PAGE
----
The 5 whys (or five whys) method is a simple root cause analysis tool that helps pinpoint a problem or defect’s cause by asking the question “why?” several times. Each question leads to another question, forming a chain of cause-and-effect that gradually gets closer to the root cause.
The exact number of questions does not have to be five. Although five is considered to be the number that’s generally sufficient to reach a problem’s root cause, more questions could be needed. A problem could, moreover, have multiple root causes, necessitating the 5 whys chain to be separated into multiple layers or the entire analysis to be repeated several times.
The five whys technique can be used to get to the bottom of a large variety of problems, from simple day-to-day mishaps to relatively complex, multi-layered problems. In this article, we’ll explain its use as a problem-solving tool in manufacturing.
How are the 5 whys used?
The essential aim of the 5 whys method is to eliminate unfounded assumptions, inconsistent logic and preconceived conclusions from a problem-solving effort. Instead, a structured, logically intact chain of cause and effect is formed that progressively penetrates to a problem’s root cause. If the root cause is eliminated, the causes in the 5 whys chain should in turn disappear.
The 5 whys technique is a common problem-solving tool in manufacturing; it is an important component of lean manufacturing, Six Sigma and Kaizen. The aim of any root cause analysis is to locate and fix the main cause that underlies a problem.
How to do a 5 whys analysis: an easy 4-step plan
Here’s a concise 4-step plan for performing a 5 whys analysis. In the paragraph following this one, we’ll list some of the key things you should keep in mind during your analysis.
1. Bring together a team of troubleshooters
As said above, unfounded assumptions and inconsistent logic are hazardous to the integrity of this technique. Bringing together a team of relevant experts is a way of safeguarding the consistency of the 5 whys method.
2. Define the problem you want to investigate
A 5 whys analysis should always be preceded by a process in which the problem is clearly defined and demarcated. There are other RCA tools you can use during this phase—we discuss some of them in this blog.
3. Start forming your chain of whys
Time to start asking questions! Formulate your questions on the basis of facts and/or data—in other words: your questions should relate to what actually happened, not to what you assume happened. Questions and answers can simply be written down on a whiteboard or piece of paper.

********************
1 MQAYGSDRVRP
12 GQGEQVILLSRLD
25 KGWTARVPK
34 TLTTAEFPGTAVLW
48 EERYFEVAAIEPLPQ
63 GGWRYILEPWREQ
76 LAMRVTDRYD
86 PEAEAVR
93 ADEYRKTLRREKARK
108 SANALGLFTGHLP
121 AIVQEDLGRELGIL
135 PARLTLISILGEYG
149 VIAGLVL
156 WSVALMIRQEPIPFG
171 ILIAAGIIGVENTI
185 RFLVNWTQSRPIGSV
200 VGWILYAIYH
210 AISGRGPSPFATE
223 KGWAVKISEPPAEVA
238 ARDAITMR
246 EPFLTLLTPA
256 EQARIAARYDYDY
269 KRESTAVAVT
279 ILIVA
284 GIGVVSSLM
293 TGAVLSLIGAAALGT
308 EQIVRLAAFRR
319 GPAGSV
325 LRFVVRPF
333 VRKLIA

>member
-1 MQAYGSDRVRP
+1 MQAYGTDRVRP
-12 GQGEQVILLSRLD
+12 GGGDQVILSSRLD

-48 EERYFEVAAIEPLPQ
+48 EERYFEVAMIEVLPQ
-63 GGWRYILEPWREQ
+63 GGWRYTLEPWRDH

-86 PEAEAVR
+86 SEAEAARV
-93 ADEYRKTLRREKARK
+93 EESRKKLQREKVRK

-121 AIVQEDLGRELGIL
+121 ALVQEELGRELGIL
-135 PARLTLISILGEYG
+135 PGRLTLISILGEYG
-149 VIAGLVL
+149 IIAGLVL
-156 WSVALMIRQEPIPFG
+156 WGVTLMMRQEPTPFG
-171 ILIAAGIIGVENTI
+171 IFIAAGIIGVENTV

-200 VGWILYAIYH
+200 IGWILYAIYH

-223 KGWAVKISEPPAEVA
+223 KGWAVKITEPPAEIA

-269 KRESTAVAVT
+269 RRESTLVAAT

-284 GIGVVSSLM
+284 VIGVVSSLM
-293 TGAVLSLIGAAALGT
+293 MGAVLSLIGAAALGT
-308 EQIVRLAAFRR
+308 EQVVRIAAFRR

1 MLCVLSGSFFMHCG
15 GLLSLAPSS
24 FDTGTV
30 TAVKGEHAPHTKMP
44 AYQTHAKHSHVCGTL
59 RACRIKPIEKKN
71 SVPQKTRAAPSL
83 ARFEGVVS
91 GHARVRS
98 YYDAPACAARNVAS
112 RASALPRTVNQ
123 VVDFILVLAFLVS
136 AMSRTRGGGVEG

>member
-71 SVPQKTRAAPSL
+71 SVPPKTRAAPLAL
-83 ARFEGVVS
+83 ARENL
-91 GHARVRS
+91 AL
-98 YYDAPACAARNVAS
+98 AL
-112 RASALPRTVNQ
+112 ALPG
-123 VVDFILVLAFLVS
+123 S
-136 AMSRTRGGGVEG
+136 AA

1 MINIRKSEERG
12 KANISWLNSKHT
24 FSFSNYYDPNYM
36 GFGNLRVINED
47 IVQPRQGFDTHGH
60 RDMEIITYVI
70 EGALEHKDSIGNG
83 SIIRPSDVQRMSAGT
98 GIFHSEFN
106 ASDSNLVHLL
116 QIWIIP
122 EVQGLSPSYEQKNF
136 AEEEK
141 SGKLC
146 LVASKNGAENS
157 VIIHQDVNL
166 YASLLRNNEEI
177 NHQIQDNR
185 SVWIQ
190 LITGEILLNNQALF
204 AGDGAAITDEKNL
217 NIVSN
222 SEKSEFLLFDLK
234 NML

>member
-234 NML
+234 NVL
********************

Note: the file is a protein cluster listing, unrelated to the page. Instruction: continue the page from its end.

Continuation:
Formulate your questions and answers in a clear way; avoid wordy phrases and vague statements. Make sure your team agrees on the correctness of the questions, answers and concluding root cause.
Enter your questions beside your initial problem; with each question and answer, your 5 whys chain will lengthen. It’s important to emphasize that a problem might have multiple potential root causes and that your 5 whys chain can accordingly be split up into multiple layers.
Keep repeating this until the root cause of the problem is found. Persistence is important here, but you should also be aware of when to stop. Giving up early will naturally cause the analysis to fail; going on for too long might cause you to get sidetracked or end up with the wrong result.
4. Implement changes and see if the problem is resolved
If you think you’ve reached the root cause of the problem, you should implement changes and see if they are effective. If not, the root cause may be different, prompting you to open up another layer in the 5 whys chain or start an entirely new analysis.
After a successful analysis, your troubleshooting team should see if general measures or procedures can be set up to prevent similar problems from occurring in the future.
Important things to remember
- The question “why?” can be repeated as often as is necessary
- To ensure the logical integrity of an analysis, the chain can be run through in the opposite direction
- Avoid mixing up causes with symptoms
An example of how to do a 5 whys analysis
Let’s run through a quick example of a 5 whys analysis to see how one is performed in practice.
In the above image, the main problem is stated in the upper left corner. Four initial questions are asked until the troubleshooters reach the first indicator of the root cause: the relay got stuck. This observation opens up an additional, more specific layer of questions that focus on the relay. Two more questions are needed to reach the root cause: the program got stuck in a loop. Note how the chain can be run from root cause to problem in a logically coherent way.
Pros and cons of the 5 whys method
- Effective and simple investigative method
- Easy to make
- Helps determine a problem’s root cause
- Can help uncover the interrelation between multiple root causes
- Gives insight into the chain of cause and effect underlying a problem
- Complex problems might require the use of additional RCA tools
- The effectiveness depends on the know-how and tenacity of troubleshooters; good data may also be required
- There aren’t definite guidelines on what questions should be asked
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